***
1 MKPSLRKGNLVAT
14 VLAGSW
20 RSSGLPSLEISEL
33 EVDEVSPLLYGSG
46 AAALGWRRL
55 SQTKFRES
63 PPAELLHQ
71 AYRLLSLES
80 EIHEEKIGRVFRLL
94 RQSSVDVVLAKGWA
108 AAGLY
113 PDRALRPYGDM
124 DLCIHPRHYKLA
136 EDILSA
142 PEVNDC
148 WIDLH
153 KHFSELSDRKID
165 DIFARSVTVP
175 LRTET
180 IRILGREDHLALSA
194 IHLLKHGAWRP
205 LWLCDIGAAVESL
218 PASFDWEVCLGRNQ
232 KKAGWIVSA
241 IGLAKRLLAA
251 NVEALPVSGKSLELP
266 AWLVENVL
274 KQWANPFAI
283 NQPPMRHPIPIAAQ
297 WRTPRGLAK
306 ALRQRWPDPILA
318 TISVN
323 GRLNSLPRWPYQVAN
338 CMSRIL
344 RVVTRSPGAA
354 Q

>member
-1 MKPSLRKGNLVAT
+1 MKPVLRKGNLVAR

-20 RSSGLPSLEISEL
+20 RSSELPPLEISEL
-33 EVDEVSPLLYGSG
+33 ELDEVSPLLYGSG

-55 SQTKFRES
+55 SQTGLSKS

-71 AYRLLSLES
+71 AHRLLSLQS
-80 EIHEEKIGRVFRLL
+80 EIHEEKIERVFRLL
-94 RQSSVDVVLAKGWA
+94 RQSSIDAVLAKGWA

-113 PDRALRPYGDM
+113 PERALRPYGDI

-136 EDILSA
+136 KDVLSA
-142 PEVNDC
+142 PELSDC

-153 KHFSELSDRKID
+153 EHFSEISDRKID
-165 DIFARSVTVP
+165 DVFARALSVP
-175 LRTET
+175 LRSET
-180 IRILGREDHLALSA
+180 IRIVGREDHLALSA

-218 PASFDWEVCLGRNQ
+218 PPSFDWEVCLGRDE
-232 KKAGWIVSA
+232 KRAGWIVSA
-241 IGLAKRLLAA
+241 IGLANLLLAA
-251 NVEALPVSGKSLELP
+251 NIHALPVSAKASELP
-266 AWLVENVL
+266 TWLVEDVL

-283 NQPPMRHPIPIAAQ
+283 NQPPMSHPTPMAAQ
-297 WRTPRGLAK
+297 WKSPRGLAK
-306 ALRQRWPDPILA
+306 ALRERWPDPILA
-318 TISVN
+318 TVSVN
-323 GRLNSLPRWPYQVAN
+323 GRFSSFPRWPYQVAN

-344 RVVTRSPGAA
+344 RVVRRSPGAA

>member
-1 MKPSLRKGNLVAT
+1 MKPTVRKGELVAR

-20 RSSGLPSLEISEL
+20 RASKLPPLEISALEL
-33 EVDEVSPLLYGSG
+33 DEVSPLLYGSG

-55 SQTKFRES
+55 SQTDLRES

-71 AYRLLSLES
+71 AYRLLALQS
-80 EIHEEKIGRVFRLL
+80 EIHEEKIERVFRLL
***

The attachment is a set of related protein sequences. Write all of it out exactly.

1 MKPSLRKGNLVAT
14 VLAGSW
20 RSSGLPSLEISEL
33 EVDEVSPLLYGSG
46 AAALGWRRL
55 SQTKFRES
63 PPAELLHQ
71 AYRLLSLES
80 EIHEEKIGRVFRLL
94 RQSSVDVVLAKGWA
108 AAGLY
113 PDRALRPYGDM
124 DLCIHPRHYKLA
136 EDILSA
142 PEVNDC
148 WIDLH
153 KHFSELSDRKID
165 DIFARSVTVP
175 LRTET
180 IRILGREDHLALSA
194 IHLLKHGAWRP
205 LWLCDIGAAVESL
218 PASFDWEVCLGRNQ
232 KKAGWIVSA
241 IGLAKRLLAA
251 NVEALPVSGKSLELP
266 AWLVENVL
274 KQWANPFAI
283 NQPPMRHPIPIAAQ
297 WRTPRGLAK
306 ALRQRWPDPILA
318 TISVN
323 GRLNSLPRWPYQVAN
338 CMSRIL
344 RVVTRSPGAA
354 Q

>member
-1 MKPSLRKGNLVAT
+1 MKPVLRKGNLVAR

-20 RSSGLPSLEISEL
+20 RSSELPPLEISEL
-33 EVDEVSPLLYGSG
+33 ELDEVSPLLYGSG

-55 SQTKFRES
+55 SQTGLSKS

-71 AYRLLSLES
+71 AHRLLSLQS
-80 EIHEEKIGRVFRLL
+80 EIHEEKIERVFRLL
-94 RQSSVDVVLAKGWA
+94 RQSSIDAVLAKGWA

-113 PDRALRPYGDM
+113 PERALRPYGDI

-136 EDILSA
+136 KDVLSA
-142 PEVNDC
+142 PELSDC

-153 KHFSELSDRKID
+153 EHFSEISDRKID
-165 DIFARSVTVP
+165 DVFARALSVP
-175 LRTET
+175 LRSET
-180 IRILGREDHLALSA
+180 IRIVGREDHLALSA

-218 PASFDWEVCLGRNQ
+218 PPSFDWEVCLGRDE
-232 KKAGWIVSA
+232 KRAGWIVSA
-241 IGLAKRLLAA
+241 IGLANLLLAA
-251 NVEALPVSGKSLELP
+251 NIHALPVSAKASELP
-266 AWLVENVL
+266 TWLVEDVL

-283 NQPPMRHPIPIAAQ
+283 NQPPMSHPTPMAAQ
-297 WRTPRGLAK
+297 WKSPRGLAK
-306 ALRQRWPDPILA
+306 ALRERWPDPILA
-318 TISVN
+318 TVSVN
-323 GRLNSLPRWPYQVAN
+323 GRFSSFPRWPYQVAN

-344 RVVTRSPGAA
+344 RVVRRSPGAA

>member
-1 MKPSLRKGNLVAT
+1 MKPTVRKGELVAR

-20 RSSGLPSLEISEL
+20 RASKLPPLEISALEL
-33 EVDEVSPLLYGSG
+33 DEVSPLLYGSG

-55 SQTKFRES
+55 SQTDLRES

-71 AYRLLSLES
+71 AYRLLALQS
-80 EIHEEKIGRVFRLL
+80 EIHEEKIERVFRLL